He attributed the situation to “politicians’ autocracy’’, saying that democracy was not thriving in Nigeria because of the autocratic nature of politicians, “who obviously were connected to military rule.
Jega made this known while contributing in a panel discussion on “Three Decades of Democratic Transition in Africa’’ organised by the Centre for Democracy and Development (CDD) in Abuja.
He said that democracy was in a state of flux in African continent and that there were very serious challenges of whether democracy was delivering dividends to the citizens.
According to him, Africa’s democracy, instead of providing the dividends to the people, is creating instability and crisis.
The former INEC chairman said “the challenges most African countries are faced with is that democratisation in most of the countries are on account of legacies of military rule.
“Clearly, everybody knows that military rule is an aberration, and if it has done anything in our continent here in Africa is that it has created very dangerous legacies.
“In Nigeria, we have been talking about `militicians’; many of the prominent politicians now are people who learnt politics under military rule, particularly under the Babangida politics of transition.
“Many of them now have a do-or-die mentality of engaging in election and it is a mindset that was imbibed under the military rule.’’
He said that there was growing frustration that democracy was not delivering what was expected of it whether in terms of legitimacy of regimes, in terms of stability, peaceful coexistence and quality of governance.
“Most times, the electoral process is just a routine because candidates who do not represent the people are imposed on the people.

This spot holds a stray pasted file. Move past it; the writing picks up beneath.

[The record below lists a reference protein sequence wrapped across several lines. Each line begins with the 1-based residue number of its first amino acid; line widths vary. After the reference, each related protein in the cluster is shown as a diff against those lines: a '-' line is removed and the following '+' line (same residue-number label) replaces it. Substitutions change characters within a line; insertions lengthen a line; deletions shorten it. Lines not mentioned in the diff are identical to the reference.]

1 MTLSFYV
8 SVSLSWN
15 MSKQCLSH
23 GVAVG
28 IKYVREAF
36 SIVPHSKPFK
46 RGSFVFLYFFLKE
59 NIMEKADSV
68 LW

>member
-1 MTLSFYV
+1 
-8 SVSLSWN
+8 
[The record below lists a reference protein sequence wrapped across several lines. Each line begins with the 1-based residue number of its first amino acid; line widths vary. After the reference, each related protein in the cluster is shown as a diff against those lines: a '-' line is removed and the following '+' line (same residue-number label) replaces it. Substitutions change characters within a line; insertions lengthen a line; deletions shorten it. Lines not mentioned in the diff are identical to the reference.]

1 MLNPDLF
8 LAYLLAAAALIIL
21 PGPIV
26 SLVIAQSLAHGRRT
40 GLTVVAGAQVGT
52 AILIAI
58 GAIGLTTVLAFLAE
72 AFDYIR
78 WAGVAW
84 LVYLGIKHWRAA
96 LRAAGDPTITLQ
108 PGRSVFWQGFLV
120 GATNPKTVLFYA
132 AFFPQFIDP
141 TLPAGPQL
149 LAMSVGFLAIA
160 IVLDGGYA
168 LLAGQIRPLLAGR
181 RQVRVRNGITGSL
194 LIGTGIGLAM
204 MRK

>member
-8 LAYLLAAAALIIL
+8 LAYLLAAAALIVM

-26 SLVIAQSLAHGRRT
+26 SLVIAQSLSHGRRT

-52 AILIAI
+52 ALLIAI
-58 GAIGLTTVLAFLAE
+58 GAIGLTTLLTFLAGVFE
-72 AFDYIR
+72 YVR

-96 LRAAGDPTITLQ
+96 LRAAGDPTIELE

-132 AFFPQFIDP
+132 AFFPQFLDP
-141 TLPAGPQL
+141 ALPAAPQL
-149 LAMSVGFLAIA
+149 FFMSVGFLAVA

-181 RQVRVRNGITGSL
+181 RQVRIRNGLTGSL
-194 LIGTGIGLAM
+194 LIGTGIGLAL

“So, the lack of integrity of the election coming from a military approach is responsible for undermining democracy in Africa.’’
Jega, however, advised that caution should be taken in proffering solution to the challenges of democracy, saying “yes, democracy may be challenging, but we can address this within the democratic framework.’’
He added that military rule was not the solution to democratic challenges because it would only aid in exacerbating the issue because no country had successfully developed with a military mindset.
He said that one of the key tenets of electoral democracy was regularity of elections, adding that though most African countries now conducted elections regularly, the quality of these elections were not sound.
Jega called on Nigerians to rethink the practice of democracy to enable it to drive development and impact positively on the wellbeing of citizens.
The Director of CDD, Ms Idayat Hassan, said that Africa was practising a hybrid system of democracy, adding that though Africans practised democracy, it had become authoritarian for selfish reasons.
She said that the freedom of the press in the last two years across Africa, particularly in South Africa and Nigeria, had not been commendable because many people who spoke against some people were dealt with.
Hassan said that successive administration in the country had continued to use democracy to their personal advantage.
She said that the government assumed power through democratic principles but that they had remained autocratic in their conduct.
Hassan said that real democracy should be inclusive and delivering development to the people and that it was beyond building institutions and economic growth.